To ensure liquidity, Islamic banks in Western countries may need to shift from a solitary approach to a collaborative environment. If a major bank in one region lacks liquidity in its Islamic finance structures, offering Shariah-compliant instruments to banks with surplus funds can support liquidity needs while balancing the ecosystem in Islamic banking. The use of derivatives in Islamic banking is a topic of debate among Sharia scholars, with many considering them unsuitable as assets. Consequently, the adoption of conventional derivative structures remains low. However, most Islamic banks in the GCC, Malaysia, and Turkey utilize Islamic derivative hedging structures like profit-rate swaps and forward foreign-exchange contracts.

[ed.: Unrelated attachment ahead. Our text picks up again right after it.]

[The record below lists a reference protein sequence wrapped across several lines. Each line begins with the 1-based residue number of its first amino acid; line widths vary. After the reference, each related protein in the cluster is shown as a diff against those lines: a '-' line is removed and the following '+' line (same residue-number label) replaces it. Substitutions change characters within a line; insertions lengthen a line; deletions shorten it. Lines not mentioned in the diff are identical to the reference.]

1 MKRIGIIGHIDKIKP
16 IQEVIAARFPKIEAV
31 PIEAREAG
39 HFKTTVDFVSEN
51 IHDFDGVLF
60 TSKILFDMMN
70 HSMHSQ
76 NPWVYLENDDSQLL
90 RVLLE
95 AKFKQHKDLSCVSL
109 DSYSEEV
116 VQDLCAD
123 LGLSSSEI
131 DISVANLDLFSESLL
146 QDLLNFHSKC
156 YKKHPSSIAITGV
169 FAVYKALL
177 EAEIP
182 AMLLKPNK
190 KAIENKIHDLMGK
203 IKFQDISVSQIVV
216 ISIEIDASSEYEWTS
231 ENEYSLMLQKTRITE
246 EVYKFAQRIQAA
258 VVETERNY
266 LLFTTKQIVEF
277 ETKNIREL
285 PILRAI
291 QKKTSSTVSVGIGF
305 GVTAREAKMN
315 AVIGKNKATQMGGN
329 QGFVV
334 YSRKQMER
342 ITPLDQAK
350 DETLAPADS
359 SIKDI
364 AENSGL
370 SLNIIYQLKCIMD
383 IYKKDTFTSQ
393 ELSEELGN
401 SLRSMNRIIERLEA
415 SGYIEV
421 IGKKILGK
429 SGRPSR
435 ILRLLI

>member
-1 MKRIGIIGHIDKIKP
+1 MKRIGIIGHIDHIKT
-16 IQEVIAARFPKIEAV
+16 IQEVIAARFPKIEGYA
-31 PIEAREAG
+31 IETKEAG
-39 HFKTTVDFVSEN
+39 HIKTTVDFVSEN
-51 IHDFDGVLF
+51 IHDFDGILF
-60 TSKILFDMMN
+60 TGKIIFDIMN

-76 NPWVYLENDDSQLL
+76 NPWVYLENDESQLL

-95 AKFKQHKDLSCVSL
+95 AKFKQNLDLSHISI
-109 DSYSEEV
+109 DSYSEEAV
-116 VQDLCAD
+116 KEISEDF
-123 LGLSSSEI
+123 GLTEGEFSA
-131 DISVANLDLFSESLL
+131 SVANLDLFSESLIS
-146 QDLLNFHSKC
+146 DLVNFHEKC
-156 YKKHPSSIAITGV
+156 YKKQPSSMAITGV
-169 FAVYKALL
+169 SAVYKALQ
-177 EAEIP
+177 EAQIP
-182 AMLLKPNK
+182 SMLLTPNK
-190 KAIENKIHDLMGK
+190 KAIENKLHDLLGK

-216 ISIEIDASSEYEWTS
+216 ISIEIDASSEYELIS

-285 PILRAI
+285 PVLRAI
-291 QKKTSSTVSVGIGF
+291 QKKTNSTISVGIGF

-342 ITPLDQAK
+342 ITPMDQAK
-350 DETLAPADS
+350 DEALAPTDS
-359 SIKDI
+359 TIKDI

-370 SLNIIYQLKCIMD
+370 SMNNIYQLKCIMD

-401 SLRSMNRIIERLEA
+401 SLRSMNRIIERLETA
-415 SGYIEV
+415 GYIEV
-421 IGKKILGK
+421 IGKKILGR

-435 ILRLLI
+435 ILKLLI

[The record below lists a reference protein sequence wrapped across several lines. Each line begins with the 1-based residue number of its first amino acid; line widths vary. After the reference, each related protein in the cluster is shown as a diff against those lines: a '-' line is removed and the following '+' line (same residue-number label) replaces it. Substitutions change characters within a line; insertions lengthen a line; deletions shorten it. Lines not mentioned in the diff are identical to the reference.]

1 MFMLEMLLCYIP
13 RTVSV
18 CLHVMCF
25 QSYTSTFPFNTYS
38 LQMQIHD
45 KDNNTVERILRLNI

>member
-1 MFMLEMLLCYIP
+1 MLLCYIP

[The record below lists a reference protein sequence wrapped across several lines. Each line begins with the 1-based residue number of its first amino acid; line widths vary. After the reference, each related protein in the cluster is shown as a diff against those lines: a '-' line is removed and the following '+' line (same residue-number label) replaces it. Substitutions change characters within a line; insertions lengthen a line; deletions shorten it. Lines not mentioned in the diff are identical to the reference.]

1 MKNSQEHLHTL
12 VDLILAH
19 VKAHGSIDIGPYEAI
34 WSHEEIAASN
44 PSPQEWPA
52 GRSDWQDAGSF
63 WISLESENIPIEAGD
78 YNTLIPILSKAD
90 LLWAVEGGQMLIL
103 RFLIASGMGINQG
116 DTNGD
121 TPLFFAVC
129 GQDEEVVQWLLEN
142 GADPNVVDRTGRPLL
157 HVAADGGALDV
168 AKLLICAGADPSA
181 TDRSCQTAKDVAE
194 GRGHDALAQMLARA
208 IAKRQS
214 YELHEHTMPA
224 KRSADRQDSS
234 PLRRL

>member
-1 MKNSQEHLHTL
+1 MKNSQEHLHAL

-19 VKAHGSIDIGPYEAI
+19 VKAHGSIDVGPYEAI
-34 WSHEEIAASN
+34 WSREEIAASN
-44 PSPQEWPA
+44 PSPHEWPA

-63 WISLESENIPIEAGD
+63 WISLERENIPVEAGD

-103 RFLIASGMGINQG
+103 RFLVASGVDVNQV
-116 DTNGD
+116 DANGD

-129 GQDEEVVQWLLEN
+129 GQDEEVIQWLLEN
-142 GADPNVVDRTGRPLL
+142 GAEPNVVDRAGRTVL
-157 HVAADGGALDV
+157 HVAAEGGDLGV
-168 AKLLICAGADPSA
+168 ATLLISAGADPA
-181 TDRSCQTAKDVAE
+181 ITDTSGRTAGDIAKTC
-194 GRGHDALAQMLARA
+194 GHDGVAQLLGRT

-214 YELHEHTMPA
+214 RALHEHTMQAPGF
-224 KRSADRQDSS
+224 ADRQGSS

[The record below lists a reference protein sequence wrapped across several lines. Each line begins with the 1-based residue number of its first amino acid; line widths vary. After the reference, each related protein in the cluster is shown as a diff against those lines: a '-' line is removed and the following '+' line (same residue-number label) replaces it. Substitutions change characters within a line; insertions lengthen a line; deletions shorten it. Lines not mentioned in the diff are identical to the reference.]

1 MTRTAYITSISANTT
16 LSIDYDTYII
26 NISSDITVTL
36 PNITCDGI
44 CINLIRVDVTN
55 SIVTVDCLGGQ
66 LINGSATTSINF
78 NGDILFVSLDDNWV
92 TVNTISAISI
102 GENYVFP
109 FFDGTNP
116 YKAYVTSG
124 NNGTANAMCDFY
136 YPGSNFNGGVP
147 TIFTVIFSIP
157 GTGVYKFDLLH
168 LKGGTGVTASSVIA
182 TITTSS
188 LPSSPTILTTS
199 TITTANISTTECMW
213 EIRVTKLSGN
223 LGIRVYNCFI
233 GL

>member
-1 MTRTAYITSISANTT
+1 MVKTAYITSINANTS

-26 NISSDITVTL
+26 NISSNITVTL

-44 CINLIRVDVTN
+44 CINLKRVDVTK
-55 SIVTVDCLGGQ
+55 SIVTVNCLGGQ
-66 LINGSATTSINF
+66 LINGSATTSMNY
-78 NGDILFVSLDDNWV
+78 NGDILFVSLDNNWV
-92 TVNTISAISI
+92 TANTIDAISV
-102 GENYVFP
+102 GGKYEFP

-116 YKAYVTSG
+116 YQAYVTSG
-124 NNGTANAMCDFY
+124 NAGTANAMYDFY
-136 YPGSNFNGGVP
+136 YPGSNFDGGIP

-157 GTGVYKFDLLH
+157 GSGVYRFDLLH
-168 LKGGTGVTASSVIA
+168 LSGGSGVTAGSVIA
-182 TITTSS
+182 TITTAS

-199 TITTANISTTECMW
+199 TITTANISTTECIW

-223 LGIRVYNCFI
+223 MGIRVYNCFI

The Islamic derivatives market is marked by cautious innovation, exploring new structures to align with principles such as risk-sharing and asset ownership. Adaptations of traditional forward contracts to fit the muwaada concept, which involves bilateral promises, are being considered, though opinions among scholars vary. Additionally, Sukuk Ijarah with embedded options or warrants have been proposed, allowing investors to support underlying assets without violating the prohibition on interest. Innovation, coupled with a growing middle class in Muslim-majority countries, suggests a potential rise in derivatives in Islamic finance. As the market matures, it is expected to attract a broader range of investors seeking ethical and risk-hedging instruments that align with Islamic values.